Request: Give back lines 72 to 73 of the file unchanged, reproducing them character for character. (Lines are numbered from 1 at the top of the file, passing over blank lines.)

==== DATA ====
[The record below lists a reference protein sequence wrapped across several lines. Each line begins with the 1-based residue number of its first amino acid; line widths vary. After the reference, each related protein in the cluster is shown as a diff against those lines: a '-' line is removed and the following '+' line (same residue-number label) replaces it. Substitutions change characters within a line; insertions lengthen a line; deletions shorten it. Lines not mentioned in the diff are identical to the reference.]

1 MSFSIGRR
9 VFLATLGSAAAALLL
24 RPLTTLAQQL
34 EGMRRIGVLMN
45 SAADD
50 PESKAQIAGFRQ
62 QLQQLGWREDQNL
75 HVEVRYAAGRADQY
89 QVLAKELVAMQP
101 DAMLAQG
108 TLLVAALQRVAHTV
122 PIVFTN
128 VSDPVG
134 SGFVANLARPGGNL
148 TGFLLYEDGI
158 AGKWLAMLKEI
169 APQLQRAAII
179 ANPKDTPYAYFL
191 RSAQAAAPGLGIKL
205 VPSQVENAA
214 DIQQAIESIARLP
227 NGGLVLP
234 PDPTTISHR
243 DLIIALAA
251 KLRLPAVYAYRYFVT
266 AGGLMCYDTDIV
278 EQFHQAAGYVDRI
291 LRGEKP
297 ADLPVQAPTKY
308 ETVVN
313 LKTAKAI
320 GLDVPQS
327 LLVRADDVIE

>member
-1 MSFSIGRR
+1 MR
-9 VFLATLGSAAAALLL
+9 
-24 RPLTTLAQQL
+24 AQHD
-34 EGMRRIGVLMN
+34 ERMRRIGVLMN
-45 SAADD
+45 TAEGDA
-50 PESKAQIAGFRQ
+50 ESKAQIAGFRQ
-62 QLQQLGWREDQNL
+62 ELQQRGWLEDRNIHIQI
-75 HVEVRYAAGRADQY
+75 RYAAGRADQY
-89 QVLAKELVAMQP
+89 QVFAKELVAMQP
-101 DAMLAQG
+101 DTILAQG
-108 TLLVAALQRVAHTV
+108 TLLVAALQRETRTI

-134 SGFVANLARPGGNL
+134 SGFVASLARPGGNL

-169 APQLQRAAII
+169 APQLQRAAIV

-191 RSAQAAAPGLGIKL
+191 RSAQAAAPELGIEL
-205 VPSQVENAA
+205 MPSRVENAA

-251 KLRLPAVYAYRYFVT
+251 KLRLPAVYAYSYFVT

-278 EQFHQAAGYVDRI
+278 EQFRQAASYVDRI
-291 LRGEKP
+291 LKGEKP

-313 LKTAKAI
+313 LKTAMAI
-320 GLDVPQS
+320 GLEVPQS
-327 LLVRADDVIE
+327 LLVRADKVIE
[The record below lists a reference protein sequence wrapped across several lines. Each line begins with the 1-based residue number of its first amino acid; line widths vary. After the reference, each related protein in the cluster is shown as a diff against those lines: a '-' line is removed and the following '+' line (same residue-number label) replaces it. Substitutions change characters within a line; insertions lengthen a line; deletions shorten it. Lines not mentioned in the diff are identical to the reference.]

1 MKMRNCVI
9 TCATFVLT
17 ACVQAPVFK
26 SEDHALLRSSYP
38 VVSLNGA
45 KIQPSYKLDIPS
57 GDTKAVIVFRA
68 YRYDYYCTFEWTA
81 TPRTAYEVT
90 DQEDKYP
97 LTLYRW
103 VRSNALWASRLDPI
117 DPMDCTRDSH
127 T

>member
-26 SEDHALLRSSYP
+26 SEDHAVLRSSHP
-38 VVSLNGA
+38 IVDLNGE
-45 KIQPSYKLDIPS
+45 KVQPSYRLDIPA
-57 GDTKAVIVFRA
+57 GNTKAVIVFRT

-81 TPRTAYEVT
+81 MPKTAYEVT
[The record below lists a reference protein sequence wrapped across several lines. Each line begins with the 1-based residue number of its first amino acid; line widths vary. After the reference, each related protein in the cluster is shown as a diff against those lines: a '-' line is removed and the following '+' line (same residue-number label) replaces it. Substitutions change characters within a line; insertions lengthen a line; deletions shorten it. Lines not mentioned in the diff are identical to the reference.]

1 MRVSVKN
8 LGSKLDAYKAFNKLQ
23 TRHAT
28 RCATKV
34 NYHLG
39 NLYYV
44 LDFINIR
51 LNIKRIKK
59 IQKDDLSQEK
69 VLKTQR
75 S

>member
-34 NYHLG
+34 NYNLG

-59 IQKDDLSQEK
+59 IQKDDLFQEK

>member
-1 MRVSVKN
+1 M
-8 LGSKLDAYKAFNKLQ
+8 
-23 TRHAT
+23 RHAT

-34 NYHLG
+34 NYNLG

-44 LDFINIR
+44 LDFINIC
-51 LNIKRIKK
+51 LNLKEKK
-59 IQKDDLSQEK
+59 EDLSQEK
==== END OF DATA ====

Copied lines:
-313 LKTAKAI
+313 LKTAMAI